While I agree with what you're saying, I would say you could make a better case for most of those - the Blitz was Hitler's attempt to batter Britain into submission rather than mount a conventional invasion which would have cost both sides enormous casualties (and, from Hitler's point of view, would likely have failed given the resources the Royal Navy could have called upon given the need and the unique geography of the English channel); the A-bombs were again a pragmatic step to avoid the same thing on the part of the Allies.

Dresden IMHO was over the line and indefensible, but it would be a tangent to go into that.

9/11 was never going to acheive the same thing - if nothing else, there was no-one for America to surrender to. To my mind, it's a big thing that there was no state of war declared (at least, not in any way the targets were aware of) - the British, Germans and Japanese populations in the WW2 examples were all in a state of awareness and had what precautions were avaliable at the time.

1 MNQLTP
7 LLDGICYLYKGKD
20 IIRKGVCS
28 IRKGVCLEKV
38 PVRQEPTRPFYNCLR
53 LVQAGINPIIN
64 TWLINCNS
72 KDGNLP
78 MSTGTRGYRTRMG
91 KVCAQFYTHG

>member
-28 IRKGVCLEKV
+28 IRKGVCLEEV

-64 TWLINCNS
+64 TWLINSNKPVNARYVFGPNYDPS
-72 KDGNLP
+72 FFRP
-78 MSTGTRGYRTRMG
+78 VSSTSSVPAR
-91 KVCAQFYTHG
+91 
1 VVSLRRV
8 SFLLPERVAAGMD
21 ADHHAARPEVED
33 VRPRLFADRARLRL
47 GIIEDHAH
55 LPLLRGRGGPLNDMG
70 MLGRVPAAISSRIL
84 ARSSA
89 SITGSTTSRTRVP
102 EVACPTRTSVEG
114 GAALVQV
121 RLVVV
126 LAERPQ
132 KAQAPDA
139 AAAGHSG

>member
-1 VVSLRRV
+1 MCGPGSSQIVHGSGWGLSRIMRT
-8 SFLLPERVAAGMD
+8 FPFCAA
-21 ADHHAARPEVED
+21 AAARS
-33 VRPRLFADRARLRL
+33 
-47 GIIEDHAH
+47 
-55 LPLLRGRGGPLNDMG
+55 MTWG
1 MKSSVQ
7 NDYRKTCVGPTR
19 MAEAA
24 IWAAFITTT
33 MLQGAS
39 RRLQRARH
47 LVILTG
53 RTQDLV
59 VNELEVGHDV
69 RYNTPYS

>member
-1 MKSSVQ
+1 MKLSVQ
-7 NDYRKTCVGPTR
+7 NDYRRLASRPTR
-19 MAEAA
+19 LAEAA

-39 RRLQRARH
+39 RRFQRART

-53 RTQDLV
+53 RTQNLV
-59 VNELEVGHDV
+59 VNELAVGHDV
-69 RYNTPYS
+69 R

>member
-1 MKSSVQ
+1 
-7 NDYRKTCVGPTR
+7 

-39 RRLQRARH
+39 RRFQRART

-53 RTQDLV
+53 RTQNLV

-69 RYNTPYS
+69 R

I think a big part of that is because the world was a different place then. The only people who saw Dresden burning or Hiroshima disappearing in a mushroom cloud were the people who were there, but millions of people watched 9/11 unfolding on TV as it was happening and billions have seen the footage of the towers coming down. Watching something happen is a lot more visceral than hearing about it on the radio or reading about it in the newspaper and I think that contributes to the perception of it being even more horrible than it actually was (and don't get me wrong, it was horrible).